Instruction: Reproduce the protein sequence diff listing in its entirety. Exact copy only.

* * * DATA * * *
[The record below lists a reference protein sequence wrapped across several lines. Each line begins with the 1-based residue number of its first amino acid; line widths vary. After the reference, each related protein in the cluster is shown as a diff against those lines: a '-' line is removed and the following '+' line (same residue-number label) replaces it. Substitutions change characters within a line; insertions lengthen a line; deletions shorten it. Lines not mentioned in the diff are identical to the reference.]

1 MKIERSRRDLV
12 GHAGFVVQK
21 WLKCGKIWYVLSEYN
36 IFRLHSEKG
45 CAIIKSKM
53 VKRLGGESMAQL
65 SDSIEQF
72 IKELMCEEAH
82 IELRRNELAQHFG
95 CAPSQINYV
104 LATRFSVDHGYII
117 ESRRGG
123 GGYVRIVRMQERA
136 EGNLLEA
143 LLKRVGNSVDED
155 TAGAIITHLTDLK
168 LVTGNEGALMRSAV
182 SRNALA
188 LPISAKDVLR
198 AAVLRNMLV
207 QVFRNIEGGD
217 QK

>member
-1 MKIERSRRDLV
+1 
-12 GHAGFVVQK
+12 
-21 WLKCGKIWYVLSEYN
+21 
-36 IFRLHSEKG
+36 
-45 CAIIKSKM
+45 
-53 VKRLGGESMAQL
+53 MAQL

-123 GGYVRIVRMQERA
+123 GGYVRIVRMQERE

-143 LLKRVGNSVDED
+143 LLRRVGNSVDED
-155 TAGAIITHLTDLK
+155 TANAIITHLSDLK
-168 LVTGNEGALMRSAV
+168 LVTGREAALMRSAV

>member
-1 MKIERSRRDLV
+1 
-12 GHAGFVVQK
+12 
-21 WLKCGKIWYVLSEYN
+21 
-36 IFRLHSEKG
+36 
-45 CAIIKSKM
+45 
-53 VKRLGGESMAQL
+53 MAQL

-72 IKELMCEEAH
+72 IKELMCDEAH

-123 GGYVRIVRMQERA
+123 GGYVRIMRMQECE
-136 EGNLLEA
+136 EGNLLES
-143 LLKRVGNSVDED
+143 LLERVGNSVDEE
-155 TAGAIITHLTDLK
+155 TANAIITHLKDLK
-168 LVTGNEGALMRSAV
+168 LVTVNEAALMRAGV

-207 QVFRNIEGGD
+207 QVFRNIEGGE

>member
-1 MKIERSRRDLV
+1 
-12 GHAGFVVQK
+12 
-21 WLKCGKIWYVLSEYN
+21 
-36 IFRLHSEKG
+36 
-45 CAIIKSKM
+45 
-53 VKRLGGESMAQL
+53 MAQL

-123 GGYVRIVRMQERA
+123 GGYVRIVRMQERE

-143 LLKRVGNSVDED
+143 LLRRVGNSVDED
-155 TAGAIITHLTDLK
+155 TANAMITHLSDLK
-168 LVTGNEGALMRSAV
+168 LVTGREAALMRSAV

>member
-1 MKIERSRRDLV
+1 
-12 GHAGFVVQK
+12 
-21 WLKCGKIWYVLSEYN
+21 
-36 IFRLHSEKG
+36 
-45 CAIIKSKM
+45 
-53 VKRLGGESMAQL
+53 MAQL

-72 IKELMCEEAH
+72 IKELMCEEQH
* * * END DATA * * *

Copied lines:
[The record below lists a reference protein sequence wrapped across several lines. Each line begins with the 1-based residue number of its first amino acid; line widths vary. After the reference, each related protein in the cluster is shown as a diff against those lines: a '-' line is removed and the following '+' line (same residue-number label) replaces it. Substitutions change characters within a line; insertions lengthen a line; deletions shorten it. Lines not mentioned in the diff are identical to the reference.]

1 MKIERSRRDLV
12 GHAGFVVQK
21 WLKCGKIWYVLSEYN
36 IFRLHSEKG
45 CAIIKSKM
53 VKRLGGESMAQL
65 SDSIEQF
72 IKELMCEEAH
82 IELRRNELAQHFG
95 CAPSQINYV
104 LATRFSVDHGYII
117 ESRRGG
123 GGYVRIVRMQERA
136 EGNLLEA
143 LLKRVGNSVDED
155 TAGAIITHLTDLK
168 LVTGNEGALMRSAV
182 SRNALA
188 LPISAKDVLR
198 AAVLRNMLV
207 QVFRNIEGGD
217 QK

>member
-1 MKIERSRRDLV
+1 
-12 GHAGFVVQK
+12 
-21 WLKCGKIWYVLSEYN
+21 
-36 IFRLHSEKG
+36 
-45 CAIIKSKM
+45 
-53 VKRLGGESMAQL
+53 MAQL

-123 GGYVRIVRMQERA
+123 GGYVRIVRMQERE

-143 LLKRVGNSVDED
+143 LLRRVGNSVDED
-155 TAGAIITHLTDLK
+155 TANAIITHLSDLK
-168 LVTGNEGALMRSAV
+168 LVTGREAALMRSAV

>member
-1 MKIERSRRDLV
+1 
-12 GHAGFVVQK
+12 
-21 WLKCGKIWYVLSEYN
+21 
-36 IFRLHSEKG
+36 
-45 CAIIKSKM
+45 
-53 VKRLGGESMAQL
+53 MAQL

-72 IKELMCEEAH
+72 IKELMCDEAH

-123 GGYVRIVRMQERA
+123 GGYVRIMRMQECE
-136 EGNLLEA
+136 EGNLLES
-143 LLKRVGNSVDED
+143 LLERVGNSVDEE
-155 TAGAIITHLTDLK
+155 TANAIITHLKDLK
-168 LVTGNEGALMRSAV
+168 LVTVNEAALMRAGV

-207 QVFRNIEGGD
+207 QVFRNIEGGE

>member
-1 MKIERSRRDLV
+1 
-12 GHAGFVVQK
+12 
-21 WLKCGKIWYVLSEYN
+21 
-36 IFRLHSEKG
+36 
-45 CAIIKSKM
+45 
-53 VKRLGGESMAQL
+53 MAQL

-123 GGYVRIVRMQERA
+123 GGYVRIVRMQERE

-143 LLKRVGNSVDED
+143 LLRRVGNSVDED
-155 TAGAIITHLTDLK
+155 TANAMITHLSDLK
-168 LVTGNEGALMRSAV
+168 LVTGREAALMRSAV

>member
-1 MKIERSRRDLV
+1 
-12 GHAGFVVQK
+12 
-21 WLKCGKIWYVLSEYN
+21 
-36 IFRLHSEKG
+36 
-45 CAIIKSKM
+45 
-53 VKRLGGESMAQL
+53 MAQL

-72 IKELMCEEAH
+72 IKELMCEEQH